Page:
Reading the latest blog post by Lily of Oxford Creativity, with whom I co-midwife the final day of How to facilitate TRIZ I was reminded of something else we mentioned in passing last year.
We allow all the participants to facilitate a group at least once so that they can experience all the responsibilities that go with such a key role. Syndicate groups are allocated separate rooms and at the end of the exercise we ‘usually’ bring them back into the main room to reflect on the learning.
I had seen what I think was a section of a BBC Horizon programme in which crossing doorways was said to cause memory loss. I now know this to be the work of Radvansky et al and the PDF can be downloaded here. In summary Radvansky suggests that we connect our memories to the room we are in, and passing out of the door, effectively says those memories are no longer needed. Passing through the doorway is an event boundary, and a new ‘event’ is created, with a ‘cleaner’ slate.
I speculated that the groups might not remember all their learning if the reflection was done outside the room as Radvanskey had speculated, so we did each group reflection back in the original work rooms.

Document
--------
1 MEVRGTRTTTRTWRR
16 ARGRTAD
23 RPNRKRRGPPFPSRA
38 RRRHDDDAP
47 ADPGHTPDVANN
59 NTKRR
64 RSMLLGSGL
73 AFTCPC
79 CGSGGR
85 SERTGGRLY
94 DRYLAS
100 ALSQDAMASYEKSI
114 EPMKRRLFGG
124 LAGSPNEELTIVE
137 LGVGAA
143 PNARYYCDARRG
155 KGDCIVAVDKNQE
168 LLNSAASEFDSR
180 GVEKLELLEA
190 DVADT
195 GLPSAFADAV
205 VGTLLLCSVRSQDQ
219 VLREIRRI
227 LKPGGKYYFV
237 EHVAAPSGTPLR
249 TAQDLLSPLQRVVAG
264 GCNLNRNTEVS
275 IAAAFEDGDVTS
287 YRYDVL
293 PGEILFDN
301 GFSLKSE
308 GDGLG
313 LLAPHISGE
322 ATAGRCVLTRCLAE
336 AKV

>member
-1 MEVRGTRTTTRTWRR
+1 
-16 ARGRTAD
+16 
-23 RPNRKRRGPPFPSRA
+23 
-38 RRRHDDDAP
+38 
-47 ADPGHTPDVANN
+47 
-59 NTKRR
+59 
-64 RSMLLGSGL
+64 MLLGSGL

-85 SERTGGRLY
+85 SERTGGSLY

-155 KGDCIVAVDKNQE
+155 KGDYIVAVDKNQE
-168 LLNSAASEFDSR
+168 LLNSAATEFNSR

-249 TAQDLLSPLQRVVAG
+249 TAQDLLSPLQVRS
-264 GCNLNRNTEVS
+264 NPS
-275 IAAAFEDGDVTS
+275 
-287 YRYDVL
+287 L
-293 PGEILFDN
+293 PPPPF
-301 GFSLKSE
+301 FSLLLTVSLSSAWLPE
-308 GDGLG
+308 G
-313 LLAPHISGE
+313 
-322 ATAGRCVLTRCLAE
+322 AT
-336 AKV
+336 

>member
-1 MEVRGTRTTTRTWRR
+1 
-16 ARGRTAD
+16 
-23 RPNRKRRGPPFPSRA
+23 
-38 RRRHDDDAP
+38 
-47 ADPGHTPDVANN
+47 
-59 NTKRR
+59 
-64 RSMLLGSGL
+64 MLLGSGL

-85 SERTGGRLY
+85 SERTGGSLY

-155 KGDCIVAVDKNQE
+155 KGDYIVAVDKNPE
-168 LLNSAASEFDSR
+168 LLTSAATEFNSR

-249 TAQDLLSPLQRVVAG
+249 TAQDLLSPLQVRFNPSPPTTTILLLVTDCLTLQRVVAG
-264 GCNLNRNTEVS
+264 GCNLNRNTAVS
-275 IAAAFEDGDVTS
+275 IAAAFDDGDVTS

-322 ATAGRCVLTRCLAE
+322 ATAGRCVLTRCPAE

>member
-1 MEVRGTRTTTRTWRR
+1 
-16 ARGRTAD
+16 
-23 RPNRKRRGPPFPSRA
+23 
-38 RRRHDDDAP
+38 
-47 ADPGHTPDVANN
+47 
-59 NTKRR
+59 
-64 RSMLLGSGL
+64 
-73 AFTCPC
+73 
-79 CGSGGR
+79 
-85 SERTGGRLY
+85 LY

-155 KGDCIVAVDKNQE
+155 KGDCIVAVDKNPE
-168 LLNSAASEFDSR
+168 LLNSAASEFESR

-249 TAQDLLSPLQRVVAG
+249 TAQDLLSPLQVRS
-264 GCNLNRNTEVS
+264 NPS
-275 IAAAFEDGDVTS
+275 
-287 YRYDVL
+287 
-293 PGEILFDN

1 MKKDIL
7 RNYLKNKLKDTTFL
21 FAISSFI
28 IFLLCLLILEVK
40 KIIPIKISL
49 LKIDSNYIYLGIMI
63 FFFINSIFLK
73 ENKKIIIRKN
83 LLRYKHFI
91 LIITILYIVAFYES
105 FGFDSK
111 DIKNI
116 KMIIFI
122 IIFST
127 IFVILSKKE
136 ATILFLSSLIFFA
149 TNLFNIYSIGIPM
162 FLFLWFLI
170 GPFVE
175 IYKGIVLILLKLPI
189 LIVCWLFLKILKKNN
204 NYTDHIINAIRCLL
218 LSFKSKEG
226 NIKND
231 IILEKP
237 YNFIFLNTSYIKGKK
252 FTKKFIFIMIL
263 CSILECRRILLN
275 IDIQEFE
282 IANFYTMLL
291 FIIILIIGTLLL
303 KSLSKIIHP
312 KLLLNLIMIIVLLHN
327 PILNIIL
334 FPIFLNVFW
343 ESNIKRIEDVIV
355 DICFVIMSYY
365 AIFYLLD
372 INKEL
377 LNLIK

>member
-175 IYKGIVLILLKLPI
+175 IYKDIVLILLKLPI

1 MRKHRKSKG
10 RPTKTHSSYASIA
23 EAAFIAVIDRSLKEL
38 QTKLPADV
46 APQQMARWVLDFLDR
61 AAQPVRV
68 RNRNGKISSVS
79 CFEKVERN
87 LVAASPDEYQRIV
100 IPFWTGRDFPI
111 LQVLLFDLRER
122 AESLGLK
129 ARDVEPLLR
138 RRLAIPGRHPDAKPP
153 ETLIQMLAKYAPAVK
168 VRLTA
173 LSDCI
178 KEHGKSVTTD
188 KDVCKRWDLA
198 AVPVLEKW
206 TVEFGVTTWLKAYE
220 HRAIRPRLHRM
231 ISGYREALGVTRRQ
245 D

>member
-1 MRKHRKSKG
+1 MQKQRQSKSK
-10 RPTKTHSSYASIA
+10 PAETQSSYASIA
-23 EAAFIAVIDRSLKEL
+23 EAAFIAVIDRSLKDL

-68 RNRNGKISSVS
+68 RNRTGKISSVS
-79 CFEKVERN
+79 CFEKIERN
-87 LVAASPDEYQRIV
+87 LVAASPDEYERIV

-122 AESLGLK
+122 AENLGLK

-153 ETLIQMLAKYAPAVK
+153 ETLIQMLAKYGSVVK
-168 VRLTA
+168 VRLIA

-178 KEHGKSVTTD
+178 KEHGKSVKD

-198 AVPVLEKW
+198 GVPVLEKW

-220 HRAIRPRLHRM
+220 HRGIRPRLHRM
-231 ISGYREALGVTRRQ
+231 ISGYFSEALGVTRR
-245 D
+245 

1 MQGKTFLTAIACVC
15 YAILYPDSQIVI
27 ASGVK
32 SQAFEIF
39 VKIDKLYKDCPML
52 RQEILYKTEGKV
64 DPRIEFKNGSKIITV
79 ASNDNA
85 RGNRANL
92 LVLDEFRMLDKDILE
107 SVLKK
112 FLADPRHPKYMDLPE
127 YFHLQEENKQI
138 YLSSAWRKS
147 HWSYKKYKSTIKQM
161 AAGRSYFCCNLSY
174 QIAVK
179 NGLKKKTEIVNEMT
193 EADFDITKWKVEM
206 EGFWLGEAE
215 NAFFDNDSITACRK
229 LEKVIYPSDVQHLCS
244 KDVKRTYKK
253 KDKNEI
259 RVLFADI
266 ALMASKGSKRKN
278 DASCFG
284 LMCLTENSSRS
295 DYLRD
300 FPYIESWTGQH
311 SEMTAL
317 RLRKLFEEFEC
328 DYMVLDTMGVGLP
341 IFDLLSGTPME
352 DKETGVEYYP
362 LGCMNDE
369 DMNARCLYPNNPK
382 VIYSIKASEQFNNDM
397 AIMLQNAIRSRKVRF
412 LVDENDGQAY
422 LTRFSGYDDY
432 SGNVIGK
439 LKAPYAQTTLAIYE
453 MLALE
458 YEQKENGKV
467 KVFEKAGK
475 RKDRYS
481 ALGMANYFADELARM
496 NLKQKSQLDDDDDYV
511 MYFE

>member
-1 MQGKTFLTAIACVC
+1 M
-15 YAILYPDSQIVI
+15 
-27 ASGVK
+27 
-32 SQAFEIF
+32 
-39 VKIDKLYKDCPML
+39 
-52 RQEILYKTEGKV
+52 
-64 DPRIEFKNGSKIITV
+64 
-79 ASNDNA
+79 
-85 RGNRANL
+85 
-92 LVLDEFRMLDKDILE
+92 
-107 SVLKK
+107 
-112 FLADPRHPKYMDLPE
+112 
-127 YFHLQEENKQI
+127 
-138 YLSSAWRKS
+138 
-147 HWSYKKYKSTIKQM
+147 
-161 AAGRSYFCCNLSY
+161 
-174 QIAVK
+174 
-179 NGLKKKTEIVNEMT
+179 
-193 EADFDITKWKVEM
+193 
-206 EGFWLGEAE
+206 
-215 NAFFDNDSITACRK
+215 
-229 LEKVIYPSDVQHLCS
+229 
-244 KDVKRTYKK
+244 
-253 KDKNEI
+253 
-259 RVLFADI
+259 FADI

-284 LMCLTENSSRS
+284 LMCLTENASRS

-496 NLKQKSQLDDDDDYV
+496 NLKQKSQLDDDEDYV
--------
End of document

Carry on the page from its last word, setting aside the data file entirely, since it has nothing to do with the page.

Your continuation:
I have no proof whether this was more effective or not but …
My wife works as a Teaching Assistant and as such works one to one with children who have learning difficulties. The children are all given instruction, examples and guidance in the main room. Then my wife takes the children with learning difficulties out, through the door, to a private area where there is less distraction. Is this action making their learning even more difficult? Because if it is, this is a common practice approach to school classes with differing abilities.